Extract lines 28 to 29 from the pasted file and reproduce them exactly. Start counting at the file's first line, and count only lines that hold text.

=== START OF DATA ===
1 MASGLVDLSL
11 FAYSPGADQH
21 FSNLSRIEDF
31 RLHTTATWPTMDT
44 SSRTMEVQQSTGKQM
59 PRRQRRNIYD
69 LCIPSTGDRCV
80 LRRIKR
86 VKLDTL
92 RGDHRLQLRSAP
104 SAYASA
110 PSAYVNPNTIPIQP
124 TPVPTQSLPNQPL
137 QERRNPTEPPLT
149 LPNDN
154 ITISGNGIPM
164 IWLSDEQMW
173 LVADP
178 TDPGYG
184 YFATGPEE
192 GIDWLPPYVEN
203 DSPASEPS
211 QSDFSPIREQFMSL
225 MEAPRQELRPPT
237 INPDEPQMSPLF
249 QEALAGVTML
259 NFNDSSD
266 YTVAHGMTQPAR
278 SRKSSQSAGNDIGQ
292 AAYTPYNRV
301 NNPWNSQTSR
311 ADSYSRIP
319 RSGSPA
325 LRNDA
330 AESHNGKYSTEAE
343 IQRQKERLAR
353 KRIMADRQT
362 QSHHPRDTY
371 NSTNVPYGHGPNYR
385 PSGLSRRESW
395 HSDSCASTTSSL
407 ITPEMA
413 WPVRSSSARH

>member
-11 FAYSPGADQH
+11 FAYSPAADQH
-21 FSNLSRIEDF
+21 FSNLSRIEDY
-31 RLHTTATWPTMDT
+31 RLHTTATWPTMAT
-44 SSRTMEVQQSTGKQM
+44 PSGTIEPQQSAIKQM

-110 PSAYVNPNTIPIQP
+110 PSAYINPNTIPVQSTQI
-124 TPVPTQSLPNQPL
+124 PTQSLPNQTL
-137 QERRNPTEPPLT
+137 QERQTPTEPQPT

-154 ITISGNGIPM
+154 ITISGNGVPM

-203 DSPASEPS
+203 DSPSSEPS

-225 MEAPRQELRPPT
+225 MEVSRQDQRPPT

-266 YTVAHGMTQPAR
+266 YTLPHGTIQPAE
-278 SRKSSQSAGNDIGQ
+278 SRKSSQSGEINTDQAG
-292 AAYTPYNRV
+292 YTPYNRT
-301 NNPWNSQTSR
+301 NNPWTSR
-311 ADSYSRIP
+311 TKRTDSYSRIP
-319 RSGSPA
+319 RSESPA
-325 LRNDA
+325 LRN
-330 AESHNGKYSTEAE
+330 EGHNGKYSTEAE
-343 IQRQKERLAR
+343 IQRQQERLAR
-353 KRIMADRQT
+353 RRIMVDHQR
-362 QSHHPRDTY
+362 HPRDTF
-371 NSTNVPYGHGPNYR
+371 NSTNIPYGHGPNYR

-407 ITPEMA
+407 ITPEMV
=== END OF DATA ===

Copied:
266 YTVAHGMTQPAR
278 SRKSSQSAGNDIGQ